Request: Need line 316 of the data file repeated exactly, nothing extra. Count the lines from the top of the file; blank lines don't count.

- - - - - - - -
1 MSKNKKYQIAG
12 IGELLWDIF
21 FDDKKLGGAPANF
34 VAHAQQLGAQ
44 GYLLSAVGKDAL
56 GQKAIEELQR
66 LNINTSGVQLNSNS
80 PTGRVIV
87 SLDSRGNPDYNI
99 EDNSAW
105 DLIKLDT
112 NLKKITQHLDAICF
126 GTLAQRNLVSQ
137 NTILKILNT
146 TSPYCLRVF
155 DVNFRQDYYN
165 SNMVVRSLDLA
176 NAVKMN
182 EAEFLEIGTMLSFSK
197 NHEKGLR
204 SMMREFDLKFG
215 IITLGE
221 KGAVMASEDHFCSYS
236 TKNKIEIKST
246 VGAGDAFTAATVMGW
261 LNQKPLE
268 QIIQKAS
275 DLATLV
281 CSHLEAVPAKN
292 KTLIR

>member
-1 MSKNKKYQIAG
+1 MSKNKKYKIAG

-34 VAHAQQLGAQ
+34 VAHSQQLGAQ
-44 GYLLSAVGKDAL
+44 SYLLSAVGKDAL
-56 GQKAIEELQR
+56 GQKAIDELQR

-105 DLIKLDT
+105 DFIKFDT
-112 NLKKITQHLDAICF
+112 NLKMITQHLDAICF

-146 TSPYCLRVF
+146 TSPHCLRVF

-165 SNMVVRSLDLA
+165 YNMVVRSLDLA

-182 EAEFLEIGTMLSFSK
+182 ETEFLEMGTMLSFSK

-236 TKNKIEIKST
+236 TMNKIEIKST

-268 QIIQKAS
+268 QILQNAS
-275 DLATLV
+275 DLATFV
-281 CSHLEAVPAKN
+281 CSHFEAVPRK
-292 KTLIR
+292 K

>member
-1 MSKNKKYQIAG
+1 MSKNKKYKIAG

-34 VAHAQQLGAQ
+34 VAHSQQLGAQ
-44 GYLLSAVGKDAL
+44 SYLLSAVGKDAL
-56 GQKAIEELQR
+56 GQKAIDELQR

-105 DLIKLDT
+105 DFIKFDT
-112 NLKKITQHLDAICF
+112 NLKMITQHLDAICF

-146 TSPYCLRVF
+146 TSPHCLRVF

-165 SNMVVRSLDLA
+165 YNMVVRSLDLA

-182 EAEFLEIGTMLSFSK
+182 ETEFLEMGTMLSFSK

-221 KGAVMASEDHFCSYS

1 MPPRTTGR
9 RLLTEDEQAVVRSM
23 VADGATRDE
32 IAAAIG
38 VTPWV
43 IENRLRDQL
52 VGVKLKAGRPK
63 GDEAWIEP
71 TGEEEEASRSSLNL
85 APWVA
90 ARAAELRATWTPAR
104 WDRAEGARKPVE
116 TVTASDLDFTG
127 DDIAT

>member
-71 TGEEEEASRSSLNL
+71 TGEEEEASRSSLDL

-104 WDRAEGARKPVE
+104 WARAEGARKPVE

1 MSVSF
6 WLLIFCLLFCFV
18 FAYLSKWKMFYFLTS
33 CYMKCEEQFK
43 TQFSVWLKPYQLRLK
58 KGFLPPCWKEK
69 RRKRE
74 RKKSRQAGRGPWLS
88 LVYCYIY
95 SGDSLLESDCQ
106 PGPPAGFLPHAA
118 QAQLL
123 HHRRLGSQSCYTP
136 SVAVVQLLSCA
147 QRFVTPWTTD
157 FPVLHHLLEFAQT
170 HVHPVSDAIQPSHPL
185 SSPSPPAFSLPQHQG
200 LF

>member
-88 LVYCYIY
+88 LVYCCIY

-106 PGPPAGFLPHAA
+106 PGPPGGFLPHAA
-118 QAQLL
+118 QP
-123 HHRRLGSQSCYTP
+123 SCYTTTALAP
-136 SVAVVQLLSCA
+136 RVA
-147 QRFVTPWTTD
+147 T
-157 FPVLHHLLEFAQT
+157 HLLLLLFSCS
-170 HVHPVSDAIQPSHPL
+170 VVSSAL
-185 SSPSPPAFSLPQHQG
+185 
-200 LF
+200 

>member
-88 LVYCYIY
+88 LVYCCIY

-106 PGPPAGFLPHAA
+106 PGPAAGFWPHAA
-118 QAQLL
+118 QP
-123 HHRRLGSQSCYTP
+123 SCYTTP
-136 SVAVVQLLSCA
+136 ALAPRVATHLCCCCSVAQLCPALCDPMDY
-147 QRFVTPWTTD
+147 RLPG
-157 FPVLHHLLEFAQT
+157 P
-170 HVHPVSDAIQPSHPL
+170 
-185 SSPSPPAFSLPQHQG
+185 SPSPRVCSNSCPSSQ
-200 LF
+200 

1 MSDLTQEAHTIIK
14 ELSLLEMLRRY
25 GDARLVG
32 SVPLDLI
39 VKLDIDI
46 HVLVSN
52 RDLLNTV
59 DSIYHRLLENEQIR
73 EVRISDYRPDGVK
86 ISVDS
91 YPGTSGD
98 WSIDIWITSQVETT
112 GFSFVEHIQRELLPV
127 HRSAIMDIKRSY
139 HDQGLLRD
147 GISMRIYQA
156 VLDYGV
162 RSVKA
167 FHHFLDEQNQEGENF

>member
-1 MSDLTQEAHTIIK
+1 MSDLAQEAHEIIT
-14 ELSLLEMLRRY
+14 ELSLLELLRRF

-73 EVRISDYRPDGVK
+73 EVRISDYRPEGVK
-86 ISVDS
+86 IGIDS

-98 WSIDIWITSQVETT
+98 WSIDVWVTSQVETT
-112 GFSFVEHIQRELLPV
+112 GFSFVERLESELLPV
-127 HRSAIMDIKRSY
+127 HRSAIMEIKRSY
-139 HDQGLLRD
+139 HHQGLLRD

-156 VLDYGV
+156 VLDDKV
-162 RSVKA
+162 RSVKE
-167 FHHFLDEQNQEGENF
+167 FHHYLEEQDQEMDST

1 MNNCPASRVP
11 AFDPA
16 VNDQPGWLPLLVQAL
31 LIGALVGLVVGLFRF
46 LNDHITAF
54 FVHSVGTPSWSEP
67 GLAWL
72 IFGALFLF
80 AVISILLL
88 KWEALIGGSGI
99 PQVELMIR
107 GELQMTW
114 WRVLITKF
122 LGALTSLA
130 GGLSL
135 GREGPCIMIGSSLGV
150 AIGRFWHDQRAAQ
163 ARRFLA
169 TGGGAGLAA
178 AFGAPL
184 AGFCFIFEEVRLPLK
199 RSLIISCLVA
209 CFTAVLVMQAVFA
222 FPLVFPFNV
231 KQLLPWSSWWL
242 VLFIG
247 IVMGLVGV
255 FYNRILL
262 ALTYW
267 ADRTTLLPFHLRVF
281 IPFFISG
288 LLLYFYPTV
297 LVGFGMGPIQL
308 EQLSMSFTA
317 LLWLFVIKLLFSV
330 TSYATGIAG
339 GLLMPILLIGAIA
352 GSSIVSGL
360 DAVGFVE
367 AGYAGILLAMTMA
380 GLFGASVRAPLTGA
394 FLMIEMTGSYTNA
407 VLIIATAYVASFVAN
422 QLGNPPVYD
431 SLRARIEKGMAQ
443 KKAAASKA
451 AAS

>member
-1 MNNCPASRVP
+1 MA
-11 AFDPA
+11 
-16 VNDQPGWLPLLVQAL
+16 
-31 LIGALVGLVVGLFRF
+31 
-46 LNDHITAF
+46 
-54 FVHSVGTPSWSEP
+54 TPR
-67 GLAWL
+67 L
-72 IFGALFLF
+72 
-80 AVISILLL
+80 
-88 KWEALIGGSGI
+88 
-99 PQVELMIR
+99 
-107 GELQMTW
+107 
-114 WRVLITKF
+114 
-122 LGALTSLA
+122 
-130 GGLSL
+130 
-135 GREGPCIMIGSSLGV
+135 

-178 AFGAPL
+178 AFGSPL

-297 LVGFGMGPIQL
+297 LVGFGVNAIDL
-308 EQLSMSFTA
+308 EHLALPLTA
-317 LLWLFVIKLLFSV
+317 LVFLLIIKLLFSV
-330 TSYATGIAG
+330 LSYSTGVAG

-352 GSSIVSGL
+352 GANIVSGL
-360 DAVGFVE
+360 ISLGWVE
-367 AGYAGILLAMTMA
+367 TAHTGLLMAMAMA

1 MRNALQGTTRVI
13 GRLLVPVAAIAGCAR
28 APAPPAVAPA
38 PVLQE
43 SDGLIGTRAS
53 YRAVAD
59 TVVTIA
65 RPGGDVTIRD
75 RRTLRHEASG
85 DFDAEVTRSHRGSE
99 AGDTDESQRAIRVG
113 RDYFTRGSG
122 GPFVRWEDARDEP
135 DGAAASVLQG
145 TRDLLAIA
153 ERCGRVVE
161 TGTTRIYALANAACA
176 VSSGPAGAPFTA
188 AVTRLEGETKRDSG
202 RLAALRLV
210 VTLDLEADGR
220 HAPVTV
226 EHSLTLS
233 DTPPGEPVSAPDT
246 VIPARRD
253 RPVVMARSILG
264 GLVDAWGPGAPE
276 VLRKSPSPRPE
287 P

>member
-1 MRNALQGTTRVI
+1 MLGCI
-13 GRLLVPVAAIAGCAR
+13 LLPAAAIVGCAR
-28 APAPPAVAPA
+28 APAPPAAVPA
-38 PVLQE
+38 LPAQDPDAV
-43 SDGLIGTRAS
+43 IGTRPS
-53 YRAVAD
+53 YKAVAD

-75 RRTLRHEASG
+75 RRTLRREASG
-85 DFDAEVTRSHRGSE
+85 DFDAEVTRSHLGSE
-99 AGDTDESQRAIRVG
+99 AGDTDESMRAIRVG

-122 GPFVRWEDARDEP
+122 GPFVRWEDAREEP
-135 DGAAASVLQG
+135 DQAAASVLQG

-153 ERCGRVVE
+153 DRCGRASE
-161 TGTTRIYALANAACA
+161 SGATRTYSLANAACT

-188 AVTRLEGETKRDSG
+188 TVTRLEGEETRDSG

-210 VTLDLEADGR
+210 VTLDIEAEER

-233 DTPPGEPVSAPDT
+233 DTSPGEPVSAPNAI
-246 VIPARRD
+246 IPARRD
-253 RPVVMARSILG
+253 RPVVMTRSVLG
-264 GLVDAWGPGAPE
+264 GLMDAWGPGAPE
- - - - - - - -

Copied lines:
188 AVTRLEGETKRDSG